Department of Justice Seal Department of Justice
ENRD (202) 514-2007
EPA (214) 665-2200
TDD (202) 514-1888


WASHINGTON, D.C. - The Justice Department and the U.S. Environmental Protection Agency (EPA) today announced they have reached a settlement with Chevron Phillips Chemical Company in which the company will pay a $1.8 civil penalty for Clean Air Act violations that led to two explosions and releases of chemicals into the air from a chemical manufacturing plant in Pasadena, Texas in 1999 and 2000. This is the largest civil penalty ever assessed for a case of this type.

In the complaint filed simultaneously with the consent decree, the U.S. alleged that Chevron Phillips, and/or its predecessor Phillips Chemical Company, failed to exercise sufficient care to prevent and address accidental releases of chemicals at the Pasadena Plastics Complex, a plastic resin and specialty chemical manufacturing facility. Two accidental explosions occurred, in June 1999 and March 2000, releasing 1,3 butadiene and other chemicals into the air and causing three deaths and injuries to almost 100 workers at the facility. Chevron Phillips acquired the facility from Phillips Chemical Company shortly after the second explosion and has worked to improve the facility’s safety precautions.

“This is a great result for public health, the environment and worker safety,” said Thomas Sansonetti, Assistant Attorney General for the Justice Department’s Environment and Natural Resources Division. “This settlement is a significant further step in accomplishing one of the Attorney General’s primary environmental enforcement goals-protection of the nation’s infrastructure and people from the serious harm that can result from releases of hazardous industrial chemicals into the air,” Sansonetti added.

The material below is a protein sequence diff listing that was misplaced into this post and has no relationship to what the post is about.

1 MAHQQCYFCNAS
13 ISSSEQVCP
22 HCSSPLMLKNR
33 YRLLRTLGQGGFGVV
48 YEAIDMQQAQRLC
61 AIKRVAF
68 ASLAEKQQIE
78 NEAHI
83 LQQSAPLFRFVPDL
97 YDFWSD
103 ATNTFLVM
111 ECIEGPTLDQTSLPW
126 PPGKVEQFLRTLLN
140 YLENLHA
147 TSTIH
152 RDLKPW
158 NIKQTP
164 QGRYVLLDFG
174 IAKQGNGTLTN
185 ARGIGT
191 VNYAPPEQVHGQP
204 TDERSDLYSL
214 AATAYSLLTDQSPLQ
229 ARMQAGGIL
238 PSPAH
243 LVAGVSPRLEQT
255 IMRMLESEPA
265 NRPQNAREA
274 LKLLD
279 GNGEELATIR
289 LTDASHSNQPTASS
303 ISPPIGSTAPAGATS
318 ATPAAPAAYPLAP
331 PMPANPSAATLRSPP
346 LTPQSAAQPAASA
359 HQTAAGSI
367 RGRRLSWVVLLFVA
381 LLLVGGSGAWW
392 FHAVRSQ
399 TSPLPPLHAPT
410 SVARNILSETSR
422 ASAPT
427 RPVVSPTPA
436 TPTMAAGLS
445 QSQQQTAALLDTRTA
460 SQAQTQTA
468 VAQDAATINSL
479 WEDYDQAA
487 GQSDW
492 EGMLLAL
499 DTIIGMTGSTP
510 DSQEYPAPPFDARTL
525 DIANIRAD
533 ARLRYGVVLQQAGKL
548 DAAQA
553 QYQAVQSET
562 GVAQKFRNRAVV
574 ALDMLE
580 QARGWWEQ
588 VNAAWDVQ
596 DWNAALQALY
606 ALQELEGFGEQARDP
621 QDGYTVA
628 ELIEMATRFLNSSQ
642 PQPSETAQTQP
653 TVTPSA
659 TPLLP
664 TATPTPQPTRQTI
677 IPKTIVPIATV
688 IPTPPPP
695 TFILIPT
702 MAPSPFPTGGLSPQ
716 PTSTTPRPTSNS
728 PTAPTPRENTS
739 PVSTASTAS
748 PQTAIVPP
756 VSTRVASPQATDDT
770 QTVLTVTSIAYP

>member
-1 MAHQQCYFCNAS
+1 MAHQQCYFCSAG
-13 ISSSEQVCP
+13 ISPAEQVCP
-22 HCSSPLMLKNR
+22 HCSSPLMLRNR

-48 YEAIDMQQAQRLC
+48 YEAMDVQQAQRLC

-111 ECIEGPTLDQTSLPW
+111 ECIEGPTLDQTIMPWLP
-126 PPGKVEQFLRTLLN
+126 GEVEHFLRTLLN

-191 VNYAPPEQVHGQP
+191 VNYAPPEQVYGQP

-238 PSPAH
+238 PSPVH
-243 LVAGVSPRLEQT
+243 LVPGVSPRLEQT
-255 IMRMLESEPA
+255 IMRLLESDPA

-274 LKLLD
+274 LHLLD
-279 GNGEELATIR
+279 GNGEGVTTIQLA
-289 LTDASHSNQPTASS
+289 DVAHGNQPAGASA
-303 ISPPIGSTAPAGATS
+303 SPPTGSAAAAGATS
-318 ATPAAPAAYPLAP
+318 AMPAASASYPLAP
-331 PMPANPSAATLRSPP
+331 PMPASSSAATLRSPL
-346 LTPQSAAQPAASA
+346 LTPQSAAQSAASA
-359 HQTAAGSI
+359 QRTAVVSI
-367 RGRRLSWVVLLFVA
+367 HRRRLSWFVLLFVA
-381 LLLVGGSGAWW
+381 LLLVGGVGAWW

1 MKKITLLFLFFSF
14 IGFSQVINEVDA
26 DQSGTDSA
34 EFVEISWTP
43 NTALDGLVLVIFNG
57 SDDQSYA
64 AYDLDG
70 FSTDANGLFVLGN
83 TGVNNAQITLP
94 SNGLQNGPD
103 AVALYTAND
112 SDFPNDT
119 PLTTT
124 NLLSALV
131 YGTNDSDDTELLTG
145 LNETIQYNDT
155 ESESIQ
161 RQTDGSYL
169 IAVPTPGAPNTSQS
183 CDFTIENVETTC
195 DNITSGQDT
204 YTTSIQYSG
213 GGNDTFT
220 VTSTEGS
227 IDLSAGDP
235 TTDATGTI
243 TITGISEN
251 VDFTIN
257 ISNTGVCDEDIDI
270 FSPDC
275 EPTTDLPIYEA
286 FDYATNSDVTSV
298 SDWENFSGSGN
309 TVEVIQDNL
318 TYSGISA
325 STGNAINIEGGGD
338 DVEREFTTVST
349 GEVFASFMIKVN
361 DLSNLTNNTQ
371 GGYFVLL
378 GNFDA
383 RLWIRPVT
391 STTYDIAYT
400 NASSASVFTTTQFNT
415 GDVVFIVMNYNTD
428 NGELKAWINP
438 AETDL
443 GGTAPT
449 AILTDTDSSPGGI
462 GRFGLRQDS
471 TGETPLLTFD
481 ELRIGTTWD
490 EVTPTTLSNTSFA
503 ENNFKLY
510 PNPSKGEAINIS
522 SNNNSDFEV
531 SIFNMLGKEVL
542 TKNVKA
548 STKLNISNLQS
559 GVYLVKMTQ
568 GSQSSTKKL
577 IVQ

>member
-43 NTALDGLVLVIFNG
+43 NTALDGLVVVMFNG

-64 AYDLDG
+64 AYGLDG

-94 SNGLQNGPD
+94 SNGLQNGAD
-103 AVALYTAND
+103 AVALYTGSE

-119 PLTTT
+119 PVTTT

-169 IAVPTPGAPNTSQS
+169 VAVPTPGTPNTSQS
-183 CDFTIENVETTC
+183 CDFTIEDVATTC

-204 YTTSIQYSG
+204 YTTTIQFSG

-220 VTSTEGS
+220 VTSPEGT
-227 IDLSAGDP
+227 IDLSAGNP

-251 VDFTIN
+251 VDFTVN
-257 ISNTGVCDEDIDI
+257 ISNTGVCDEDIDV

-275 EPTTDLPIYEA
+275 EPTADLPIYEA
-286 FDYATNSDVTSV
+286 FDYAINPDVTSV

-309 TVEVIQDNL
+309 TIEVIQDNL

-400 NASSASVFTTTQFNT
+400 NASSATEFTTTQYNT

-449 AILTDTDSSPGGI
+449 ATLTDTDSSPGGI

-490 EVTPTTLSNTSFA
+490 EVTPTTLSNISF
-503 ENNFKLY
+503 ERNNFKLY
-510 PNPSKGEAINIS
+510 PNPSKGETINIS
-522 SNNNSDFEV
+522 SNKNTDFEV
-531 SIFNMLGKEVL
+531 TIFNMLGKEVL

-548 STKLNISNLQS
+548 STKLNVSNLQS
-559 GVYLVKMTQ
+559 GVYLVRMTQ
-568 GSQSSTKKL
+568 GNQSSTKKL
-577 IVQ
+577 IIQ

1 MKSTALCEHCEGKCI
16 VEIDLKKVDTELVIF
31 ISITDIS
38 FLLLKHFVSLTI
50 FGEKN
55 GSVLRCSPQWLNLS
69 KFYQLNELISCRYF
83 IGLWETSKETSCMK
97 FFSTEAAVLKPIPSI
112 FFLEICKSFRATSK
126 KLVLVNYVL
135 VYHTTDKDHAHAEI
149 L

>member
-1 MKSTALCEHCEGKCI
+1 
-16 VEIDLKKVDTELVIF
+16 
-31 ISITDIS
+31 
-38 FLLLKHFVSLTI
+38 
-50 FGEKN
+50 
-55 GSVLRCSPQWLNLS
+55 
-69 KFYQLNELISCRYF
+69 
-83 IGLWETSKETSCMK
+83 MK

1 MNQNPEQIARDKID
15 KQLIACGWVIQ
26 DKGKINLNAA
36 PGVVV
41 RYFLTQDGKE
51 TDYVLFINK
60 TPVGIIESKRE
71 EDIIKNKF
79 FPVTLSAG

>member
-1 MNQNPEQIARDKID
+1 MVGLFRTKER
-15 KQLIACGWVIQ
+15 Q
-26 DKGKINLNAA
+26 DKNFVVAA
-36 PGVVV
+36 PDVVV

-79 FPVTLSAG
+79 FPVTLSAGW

The settlement filed in the federal court in Houston, Texas, requires Chevron Phillips to follow extensive work practice requirements designed to ensure that the facility is operated in the future in a manner that prevents accidental releases of chemicals. For the past violations, Chevron Phillips will pay a record $1.8 million civil penalty.

In addition, Chevron Phillips will perform two Supplemental Environmental Projects (SEP) at a cost of at least $1.2 million. The first project requires Chevron Phillips to buy and arrange for the installation of a fuel cell to provide electricity for the operation of Moody Gardens, a non-profit conservation, education, and research institution. The fuel cell will operate on natural gas or on methane gas extracted from the wastewater sludge generated at Moody Gardens. This project will reduce the use of electricity from the grid in the Houston/Galveston non-attainment area and Moody Gardens’ boilers, resulting in an annual emissions reduction of approximately 20 tons per year of nitrogen oxides. The second project requires Chevron Phillips to purchase hazardous material equipment and provide hazardous materials training to the Pasadena Volunteer Fire Department.

EPA Regional Administrator Richard E. Greene said, “Careful compliance with our nation’s environmental laws helps ensure we do business safely, responsibly, and for generations to come. EPA will continue to work with Chevron Phillips and the regulated community to ensure that accidents like these are not repeated.”

“Everyone has a personal interest in the quality of the air we breathe,” said Michael Shelby, the United States Attorney for the Southern District of Texas. “Today’s settlement illustrates our unwavering commitment to the protection of our environment through aggressive action against industrial polluters.”

The consent decree lodged today is now subject to a 30-day public comment period.